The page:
Spectre, the 24th official James Bond film (25th if you count the non-canon Sean Connery-starring Never Say Never Again, which should always be counted, God bless you Kim Basinger), is coming out in theaters across the country tomorrow. Returning director Sam Mendes (he also directed the last entry in the series, Skyfall) and star Daniel Craig sat down for a Times Talk last night in Manhattan. Bet you'll never guess what the first question was!

In addition to being one of the few interviews during this film's press circuit in which Craig did not appear horrified or filled with murderous rage for his interviewer, there were lots of good tidbits about creating the new film, behind-the-scenes stories about Craig's many Bond-related injuries, and much praise for Paul Newman. You can watch the livestream of the event in full below.

The most interesting part of the evening came around the 35 minute mark, when Mendes was asked about serving the many masters that come with a James Bond film. In describing the process, he inadvertently revealed some heavy truths about creating Spectre and juggling the requirements of the franchise, which reflects quite directly on the actual film (more on that TOMORROW). Here's Mendes:

A lot of Bond is the job of reverse-engineering. You have to accept that there's gonna be...you have to start with an action sequence. "Have to," there's no written rules, you don't get handed a sheet of paper saying, "I hereby declare you have to have three action sequences."

But I admired Casino Royale because of the way it was shaped around three big action sequences, I thought, that was a good structure, let's do that. Then you have to have these sweetener action sequences in the mix, so [the train fight] and even the cars in Rome [aren't] major action sequences in the movie. Then you have to have the girls, and then you have to have the glamorous locations, and then you have to have the MI6 story with M and Q and Moneypenny, and we've introduced three more characters so you have to have them, and then Bond has to have an emotional journey because, well, we set up that expectation in Skyfall.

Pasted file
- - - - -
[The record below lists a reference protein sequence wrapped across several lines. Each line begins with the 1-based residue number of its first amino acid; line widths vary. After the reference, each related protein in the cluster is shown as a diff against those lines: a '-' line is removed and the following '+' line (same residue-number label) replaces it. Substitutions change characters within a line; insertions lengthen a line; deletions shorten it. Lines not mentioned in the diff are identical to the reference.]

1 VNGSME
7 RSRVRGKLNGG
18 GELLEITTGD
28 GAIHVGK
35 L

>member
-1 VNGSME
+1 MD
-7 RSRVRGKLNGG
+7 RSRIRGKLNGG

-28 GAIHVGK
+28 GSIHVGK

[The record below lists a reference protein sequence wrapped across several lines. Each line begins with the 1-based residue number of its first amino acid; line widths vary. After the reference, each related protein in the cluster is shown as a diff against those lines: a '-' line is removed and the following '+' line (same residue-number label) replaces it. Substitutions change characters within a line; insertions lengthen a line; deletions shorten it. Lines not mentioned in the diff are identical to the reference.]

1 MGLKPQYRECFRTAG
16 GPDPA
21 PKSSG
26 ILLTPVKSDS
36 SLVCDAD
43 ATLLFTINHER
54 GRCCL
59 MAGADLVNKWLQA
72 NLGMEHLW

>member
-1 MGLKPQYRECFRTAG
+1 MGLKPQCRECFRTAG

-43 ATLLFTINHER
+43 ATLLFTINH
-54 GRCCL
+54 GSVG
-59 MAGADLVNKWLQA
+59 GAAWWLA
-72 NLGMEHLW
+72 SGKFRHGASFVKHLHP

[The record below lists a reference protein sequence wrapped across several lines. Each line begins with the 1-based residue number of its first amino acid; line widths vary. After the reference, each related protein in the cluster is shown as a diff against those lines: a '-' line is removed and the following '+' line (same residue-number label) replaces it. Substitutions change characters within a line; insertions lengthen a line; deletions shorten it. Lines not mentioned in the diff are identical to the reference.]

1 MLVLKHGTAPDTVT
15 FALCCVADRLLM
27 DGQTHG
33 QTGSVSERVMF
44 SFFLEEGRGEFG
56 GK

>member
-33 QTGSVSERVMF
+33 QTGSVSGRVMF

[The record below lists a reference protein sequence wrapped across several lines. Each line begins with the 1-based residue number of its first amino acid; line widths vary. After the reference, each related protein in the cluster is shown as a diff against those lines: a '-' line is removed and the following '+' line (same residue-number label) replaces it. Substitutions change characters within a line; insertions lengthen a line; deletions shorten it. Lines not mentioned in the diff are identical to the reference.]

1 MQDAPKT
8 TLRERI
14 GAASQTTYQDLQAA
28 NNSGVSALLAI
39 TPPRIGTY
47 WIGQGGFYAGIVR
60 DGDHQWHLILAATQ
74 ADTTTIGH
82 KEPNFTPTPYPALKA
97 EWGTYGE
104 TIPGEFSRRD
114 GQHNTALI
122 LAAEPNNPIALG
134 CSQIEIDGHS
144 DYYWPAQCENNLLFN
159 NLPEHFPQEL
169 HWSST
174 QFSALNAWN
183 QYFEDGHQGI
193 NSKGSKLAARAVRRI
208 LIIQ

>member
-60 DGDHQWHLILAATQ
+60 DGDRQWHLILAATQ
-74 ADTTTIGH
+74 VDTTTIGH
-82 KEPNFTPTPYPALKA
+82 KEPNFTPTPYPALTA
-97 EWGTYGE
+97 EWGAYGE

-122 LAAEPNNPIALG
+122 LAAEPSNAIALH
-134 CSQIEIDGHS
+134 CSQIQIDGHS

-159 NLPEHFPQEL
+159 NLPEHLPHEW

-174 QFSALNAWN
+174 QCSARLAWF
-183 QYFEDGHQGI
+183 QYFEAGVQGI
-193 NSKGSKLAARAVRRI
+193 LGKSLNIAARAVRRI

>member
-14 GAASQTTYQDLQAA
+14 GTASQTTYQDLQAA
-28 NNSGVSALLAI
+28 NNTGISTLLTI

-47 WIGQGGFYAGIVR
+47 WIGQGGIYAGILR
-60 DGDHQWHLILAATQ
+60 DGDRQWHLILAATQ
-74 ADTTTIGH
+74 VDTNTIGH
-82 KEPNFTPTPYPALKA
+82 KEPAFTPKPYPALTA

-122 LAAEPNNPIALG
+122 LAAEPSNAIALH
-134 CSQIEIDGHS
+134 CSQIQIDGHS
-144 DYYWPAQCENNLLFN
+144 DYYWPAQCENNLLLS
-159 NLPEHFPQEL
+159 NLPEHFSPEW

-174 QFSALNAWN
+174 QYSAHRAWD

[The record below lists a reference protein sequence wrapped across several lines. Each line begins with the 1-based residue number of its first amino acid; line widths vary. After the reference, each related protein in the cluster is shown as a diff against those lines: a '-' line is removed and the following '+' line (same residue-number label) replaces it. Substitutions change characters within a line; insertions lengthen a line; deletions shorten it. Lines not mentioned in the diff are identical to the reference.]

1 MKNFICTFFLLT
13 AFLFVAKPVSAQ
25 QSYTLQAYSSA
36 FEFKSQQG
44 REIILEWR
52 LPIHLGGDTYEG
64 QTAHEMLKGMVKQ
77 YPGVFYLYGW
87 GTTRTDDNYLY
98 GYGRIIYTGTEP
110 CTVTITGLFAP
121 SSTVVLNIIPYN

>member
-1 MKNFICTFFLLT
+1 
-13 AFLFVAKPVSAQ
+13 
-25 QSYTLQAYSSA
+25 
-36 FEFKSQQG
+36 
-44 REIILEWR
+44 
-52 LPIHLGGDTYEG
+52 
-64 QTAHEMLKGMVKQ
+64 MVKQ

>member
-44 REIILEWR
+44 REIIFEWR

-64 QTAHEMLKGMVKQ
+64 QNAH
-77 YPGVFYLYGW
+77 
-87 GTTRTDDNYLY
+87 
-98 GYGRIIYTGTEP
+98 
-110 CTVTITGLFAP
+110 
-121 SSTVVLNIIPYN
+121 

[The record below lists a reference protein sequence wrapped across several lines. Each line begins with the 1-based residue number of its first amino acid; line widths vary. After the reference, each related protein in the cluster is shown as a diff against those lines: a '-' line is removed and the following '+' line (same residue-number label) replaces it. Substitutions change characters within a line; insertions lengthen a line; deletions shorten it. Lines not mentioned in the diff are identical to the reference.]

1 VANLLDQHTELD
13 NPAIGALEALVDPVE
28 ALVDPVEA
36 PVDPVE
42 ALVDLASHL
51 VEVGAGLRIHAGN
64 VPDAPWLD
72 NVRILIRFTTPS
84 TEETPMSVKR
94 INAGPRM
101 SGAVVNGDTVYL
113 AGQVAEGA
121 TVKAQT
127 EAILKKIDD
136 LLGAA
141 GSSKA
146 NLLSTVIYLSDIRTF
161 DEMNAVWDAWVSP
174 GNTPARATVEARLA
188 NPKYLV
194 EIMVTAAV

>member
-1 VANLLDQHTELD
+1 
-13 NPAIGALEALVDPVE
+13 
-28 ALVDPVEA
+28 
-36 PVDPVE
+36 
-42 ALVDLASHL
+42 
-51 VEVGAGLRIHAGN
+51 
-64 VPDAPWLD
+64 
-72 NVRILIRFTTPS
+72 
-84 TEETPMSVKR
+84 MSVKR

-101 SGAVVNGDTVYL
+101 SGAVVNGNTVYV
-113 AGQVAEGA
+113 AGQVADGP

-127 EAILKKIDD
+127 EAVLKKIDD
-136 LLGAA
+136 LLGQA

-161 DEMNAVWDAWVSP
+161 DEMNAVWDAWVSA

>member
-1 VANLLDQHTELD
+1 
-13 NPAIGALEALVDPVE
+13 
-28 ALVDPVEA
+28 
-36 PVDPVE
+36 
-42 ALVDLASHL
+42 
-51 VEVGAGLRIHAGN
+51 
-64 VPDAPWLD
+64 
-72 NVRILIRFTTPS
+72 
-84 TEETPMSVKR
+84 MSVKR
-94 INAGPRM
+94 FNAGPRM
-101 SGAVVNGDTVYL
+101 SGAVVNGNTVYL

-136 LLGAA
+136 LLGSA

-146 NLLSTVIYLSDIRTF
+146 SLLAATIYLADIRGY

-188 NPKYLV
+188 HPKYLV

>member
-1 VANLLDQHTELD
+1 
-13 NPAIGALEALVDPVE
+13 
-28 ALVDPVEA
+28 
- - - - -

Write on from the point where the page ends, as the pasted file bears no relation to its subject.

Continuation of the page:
And if you're not careful, it's like buying the furniture to a house and there's no house, and then you have to design the house around the furniture, and it's a pretty ugly house, because everything in the wrong place. So you then have to go back and make it all feel organic and effortless, and at the same time, you cant let any of those things sort of diminish in scale.

This method of movie-making is of course becoming par-for-the-course among major motion picture franchises (see: Joss Whedon's pained cries from the set of Avengers: Age Of Too Many Dangling Plotlines To Set Up Future Films)—but the whole point of the hard Bond reset with Craig and Casino Royale was to free up filmmakers to explore new aspects of the Bond mythos without having to worry too much about the last 50 years of his misogynistic adventures. It's one of the things that made Casino Royale one of the top three best Bond movies of all time! But unfortunately, the old tricks are back for Spectre, and it feels labored and obvious in a way that the other three Craig Bond films (yes, even the much maligned and underrated Quantum Of Solace) didn't.

We'll have more spoiler-y thoughts about the new film tomorrow, but a few other bits from the Times Talk: Craig calls Skyfall a post-Assange film and Spectre a post-Snowden film; he also said his most memorable scene was the first day of shooting Casino Royale when he knocked his tooth out. Mendes talked about his love for Judi Dench, fellow director Bennett Miller, and how they hadn't been planning on blowing up the Aston Martin in Skyfall (it was suggested on set as they were shooting the scene). Craig also injured himself shooting the aforementioned train sequence in Spectre (but he broke scene partner Dave Bautista's nose as well).

Craig claims (perhaps jokingly) that he shot lots of Skyfall while drunk, which might be an exaggeration, but he also related the story of how he drunkenly offered Mendes the director's chair on Skyfall without necessarily having permission to do so, so who knows! And lastly, neither Craig nor Mendes answered the question of whether they'd be back for another Bond film. Despite all his wrist-slashing protestations, it sounds like Craig is warming up to the idea of doing at least one more now.

Oh, and if that's not enough Bond for one day, Stephen Colbert had Craig on last night to explore what happens when Bond tries to go to a rental car service.